Fans of scaling packaging to reach the top


It’s hard to scale manual packaging processes to handle peaks in demand. After a recent packaging improvement project at its UK warehouse, Fanatics, a global supplier of sports fan merchandise, realized that automation, such as automatic bagging systems, offers a way reliably handle these peaks in demand without having to increase hours or scramble to find additional manpower. .

Shipping to over 180 countries, merchandise that can be ordered and shipped by Fanatics includes shirts, shorts, socks, baseball caps, mugs and other memorabilia. The online retail giant supplies consumers around the world with official merchandise from some of the biggest names in sport, including Manchester United, the Dallas Cowboys and England Rugby.

From its north Manchester warehouse, an average of 7,500 packs are dispatched each day to meet demand on its popular website. During the peak holiday season, order volumes increase up to four times the average amount.

Until recently, the majority of Fanatics’ packaging operations were handled manually, straining labor resources and slowing order fulfillment. Packers worked at eight packing stations manually filling and sealing bags and printing labels and invoices on two printers.

Fanatics management knew the site needed a bagging and print packaging system that would optimize existing resources, such as labor and warehouse space, and streamline its processes. high-volume e-commerce order processing complexes. After considering her options, she selected a high-speed bagging and printing system (Sealed Air) to automate the filling and sealing of orders shipped in polybags.

“The main reason for installing the machines was to save space while allowing us to meet some pretty ambitious growth targets,” said Fanatics COO Andrew Crozier.

With the help of four Autobag-branded high-speed bagging and printing systems, Fanatics has increased its ability to keep pace with fulfillment demands. The company was able to eliminate most of its manual packing stations and can now process five times more orders per hour with the same resources.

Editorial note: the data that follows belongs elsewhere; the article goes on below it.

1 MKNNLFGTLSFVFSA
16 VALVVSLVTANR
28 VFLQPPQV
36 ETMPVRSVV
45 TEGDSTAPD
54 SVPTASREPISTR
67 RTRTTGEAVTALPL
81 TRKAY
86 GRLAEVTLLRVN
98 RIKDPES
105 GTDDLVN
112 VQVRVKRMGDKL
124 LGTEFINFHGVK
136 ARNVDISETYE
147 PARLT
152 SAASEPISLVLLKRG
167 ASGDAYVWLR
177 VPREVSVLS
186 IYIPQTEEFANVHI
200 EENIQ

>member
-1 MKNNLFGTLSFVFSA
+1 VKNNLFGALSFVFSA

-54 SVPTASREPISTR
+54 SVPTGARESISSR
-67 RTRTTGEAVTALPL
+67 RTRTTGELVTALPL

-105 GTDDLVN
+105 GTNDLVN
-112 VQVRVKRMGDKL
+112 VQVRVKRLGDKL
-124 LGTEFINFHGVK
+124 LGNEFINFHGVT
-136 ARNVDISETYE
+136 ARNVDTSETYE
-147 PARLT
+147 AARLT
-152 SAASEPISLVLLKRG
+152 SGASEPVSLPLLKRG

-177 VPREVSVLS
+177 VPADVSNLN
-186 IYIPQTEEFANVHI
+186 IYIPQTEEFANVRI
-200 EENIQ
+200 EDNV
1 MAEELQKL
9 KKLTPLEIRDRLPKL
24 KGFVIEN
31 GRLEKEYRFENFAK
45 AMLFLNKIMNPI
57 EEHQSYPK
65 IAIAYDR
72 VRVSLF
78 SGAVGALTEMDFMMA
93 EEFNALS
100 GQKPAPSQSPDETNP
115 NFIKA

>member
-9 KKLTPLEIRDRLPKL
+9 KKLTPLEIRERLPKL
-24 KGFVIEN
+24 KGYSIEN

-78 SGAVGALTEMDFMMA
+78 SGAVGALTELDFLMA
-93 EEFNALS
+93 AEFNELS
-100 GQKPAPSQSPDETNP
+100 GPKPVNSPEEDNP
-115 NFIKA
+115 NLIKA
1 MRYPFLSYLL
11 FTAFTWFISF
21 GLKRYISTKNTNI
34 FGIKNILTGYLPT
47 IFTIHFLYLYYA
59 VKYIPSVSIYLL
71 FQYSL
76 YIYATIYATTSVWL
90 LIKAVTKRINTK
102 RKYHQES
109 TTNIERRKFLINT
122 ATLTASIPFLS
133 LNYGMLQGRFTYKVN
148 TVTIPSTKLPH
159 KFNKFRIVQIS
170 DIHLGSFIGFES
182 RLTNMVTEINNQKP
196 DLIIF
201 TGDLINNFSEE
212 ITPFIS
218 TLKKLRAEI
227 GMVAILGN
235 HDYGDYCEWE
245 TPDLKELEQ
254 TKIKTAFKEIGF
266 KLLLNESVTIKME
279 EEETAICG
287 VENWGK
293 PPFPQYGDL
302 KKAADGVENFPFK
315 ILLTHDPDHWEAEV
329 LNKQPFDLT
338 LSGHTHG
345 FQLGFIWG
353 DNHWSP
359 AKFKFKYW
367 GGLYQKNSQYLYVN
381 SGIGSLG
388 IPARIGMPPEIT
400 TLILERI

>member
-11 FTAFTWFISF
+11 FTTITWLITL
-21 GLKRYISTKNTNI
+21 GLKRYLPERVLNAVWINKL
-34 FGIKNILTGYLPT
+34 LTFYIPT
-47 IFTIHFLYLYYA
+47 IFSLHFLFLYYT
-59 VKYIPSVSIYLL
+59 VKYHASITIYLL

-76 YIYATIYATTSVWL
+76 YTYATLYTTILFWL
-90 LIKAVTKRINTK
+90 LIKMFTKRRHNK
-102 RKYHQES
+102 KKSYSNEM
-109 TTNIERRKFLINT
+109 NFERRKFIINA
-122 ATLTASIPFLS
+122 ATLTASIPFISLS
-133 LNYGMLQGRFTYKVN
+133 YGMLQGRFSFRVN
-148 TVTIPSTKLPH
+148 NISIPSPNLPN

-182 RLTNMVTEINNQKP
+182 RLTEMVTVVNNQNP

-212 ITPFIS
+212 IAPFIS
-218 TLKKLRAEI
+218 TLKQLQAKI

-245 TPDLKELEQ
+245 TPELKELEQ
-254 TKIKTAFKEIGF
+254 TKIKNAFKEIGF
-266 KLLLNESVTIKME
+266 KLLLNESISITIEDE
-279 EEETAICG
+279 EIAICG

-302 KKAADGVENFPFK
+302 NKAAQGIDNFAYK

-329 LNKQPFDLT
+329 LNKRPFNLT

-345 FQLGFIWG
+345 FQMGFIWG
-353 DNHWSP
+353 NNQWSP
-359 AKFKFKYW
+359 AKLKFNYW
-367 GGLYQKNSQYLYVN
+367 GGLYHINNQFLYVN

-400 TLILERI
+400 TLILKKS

In addition to optimizing labor and warehouse space, the Autobag 850S improves the packaging process thanks to its integrated printer which allows the label to be printed directly on the bag for better labeling soft products or irregularly shaped items.

Crozier calls the system improvement a transformer in that it allows DC to scale up its packaging operation to meet peak demand, given the five-fold increase in orders per hour that can be processed with the same staff.

“The four Autobag 850S machines have transformed the way we pack items and now handle around 75% of orders going through the warehouse,” he concludes. “Without this solution, we would have struggled to have the space needed to cope with the increased volumes. Without them we might have had to resort to a 24/7 operation with officers working through the night, but that was not necessary.

About the Author

Roberto Michel Roberto Michel, editor of Modern, has been covering manufacturing and supply chain management trends since 1996, primarily as a former editor and former contributor to Manufacturing Business Technology. He has been a contributor to Modern since 2004. He has worked on numerous daily newspapers, including ProMat, North American Material Handling Logistics, and National Manufacturing Week. You can reach him at: [email protected]


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